The High Line and Snack Taverna

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I’ve been skeptical of the hype and anticipation surrounding the High Line, expecting hoards of tourists and Chelsea snobs to dominate the renovated elevated train line. Everyone has been chattering on and on about how it’s exceeded their expectations in design and ambiance, especially the amphitheater room with rows of wooden pews facing north on 10th ave.

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I finally got to walk along the line last week and was transplanted into a place where contemporary design and nature mingled in peaceful unison. The crowd indeed were tourists and snobs but I was unphased as I stuffed my face into every plant and flower spread along the perimeter of the path. I was politely told more than once by security crew to not step into the garden and cuddle the plants to death. It was a lovely 15-20 minute walk and I was too engrossed by the flower to take pictures of anything else.

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Here’s a perfect example the designers maintaining a unruly yet deliberate balance between nature (especially the decrepit untainted kind that ruled the area before recent human intervention) and the man made. I had to be reminded that I wasn’t in some luxurious tropical forest (well I wouldn’t go that far, but, you know what I mean) but rather an urban haven for the stressed and worn to enter and sniff the flowers, gaze at the sunset, lounge on a rolling movable chair (love that) and escape for the briefest moment.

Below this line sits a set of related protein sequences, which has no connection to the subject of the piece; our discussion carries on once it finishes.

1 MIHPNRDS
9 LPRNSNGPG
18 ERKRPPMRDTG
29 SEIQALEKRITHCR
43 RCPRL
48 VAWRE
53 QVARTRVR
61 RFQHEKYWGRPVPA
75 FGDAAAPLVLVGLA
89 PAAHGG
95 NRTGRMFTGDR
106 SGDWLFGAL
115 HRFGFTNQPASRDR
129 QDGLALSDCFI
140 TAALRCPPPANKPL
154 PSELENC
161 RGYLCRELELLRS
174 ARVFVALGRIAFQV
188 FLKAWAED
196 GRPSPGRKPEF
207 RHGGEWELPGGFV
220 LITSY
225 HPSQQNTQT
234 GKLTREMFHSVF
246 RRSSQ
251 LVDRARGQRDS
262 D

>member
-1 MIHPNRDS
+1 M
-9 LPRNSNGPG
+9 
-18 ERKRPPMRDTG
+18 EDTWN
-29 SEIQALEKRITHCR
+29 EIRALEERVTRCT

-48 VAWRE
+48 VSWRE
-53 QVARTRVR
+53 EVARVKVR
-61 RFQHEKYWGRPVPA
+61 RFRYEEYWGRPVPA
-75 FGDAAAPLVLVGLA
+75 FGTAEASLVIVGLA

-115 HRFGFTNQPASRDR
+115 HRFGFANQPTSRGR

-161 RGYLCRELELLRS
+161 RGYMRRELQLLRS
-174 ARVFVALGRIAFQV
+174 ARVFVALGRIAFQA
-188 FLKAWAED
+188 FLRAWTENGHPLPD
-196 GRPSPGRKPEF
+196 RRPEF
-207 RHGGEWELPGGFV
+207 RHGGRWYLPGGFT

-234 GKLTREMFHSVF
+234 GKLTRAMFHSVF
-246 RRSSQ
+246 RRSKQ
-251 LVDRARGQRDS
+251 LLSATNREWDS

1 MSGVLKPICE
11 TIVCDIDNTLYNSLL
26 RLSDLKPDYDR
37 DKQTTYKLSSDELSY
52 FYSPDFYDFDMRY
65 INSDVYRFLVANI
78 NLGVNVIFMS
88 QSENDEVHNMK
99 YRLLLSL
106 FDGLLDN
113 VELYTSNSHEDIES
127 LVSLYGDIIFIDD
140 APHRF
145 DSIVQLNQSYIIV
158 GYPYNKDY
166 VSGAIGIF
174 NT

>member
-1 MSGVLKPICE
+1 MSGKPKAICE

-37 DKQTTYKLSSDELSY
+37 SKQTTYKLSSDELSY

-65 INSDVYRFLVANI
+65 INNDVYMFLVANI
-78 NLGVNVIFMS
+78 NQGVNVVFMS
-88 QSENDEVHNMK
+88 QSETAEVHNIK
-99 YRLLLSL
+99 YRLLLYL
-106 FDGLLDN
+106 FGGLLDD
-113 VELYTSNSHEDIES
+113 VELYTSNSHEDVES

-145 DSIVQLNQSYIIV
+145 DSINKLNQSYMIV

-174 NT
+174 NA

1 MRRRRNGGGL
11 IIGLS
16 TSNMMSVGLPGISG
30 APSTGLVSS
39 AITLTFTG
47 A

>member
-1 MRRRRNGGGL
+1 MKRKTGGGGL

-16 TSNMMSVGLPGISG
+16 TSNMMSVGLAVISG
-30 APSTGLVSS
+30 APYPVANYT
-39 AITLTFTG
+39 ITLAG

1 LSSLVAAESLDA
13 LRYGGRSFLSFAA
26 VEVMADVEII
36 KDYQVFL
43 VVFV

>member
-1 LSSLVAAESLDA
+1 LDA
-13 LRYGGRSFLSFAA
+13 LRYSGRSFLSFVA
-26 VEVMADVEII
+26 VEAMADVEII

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The most curious was that amphitheater looking out onto the avenue allowing you to watch, cars…I suppose it’s all about having that peaceful moment where you’re not in it, but rather above it, disconnected and unconcerned, unaffected and unscathed. Makes sense.

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We got a bit silly with it and rammed ourselves to the window and made a few laugh. We left the High Line and walked over to Snack Taverna for one of the best meals I’ve ever ever had.

Located in the west village, this authentic Greek restaurant got the environment, menu, and service on lock down. The four of us sat by the window cozied up around the cushioned seating and waited to be salivated by the waiter’s specials announcement. I was a bit worried I was spending a bit too much money but by the end of this post you’ll be as convinced that this is one of the best places to eat in the city.

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I’ve been in a fishy mood lately and decided to go with the pan seared striped bass dish which had the crispiest skin covering a meaty and salty meat surrounded by asparagus, oyster mushrooms, panchetta cubes, chives, pearl onions slathered in a garlic, fish and white wine sauce. The variety in texture and consistency between each bite was enough to make me moan in pleasure the entire evening. It was herby, invigoratingly flavorful, crunchy, and soft. It’s everything you could ask for in a wholesome meal. Also the eggplant dip is incredible in its smooth and spicy galore.

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For dessert we tried the manouri cheese tart with berries and chocolate cake wrapped in filo. Honestly they weren’t as stellar as the main courses, I’m not very fond of anything fried but doesn’t mean I didn’t devour it.

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We must have all been hysterical from the walk and the meal because we were especially giggly and must have gotten some glances from the staff and guests. We started doodling thumbs up signs in my notebook and said things like “I will have the manure tart in booty size please”. Yea. Good times.

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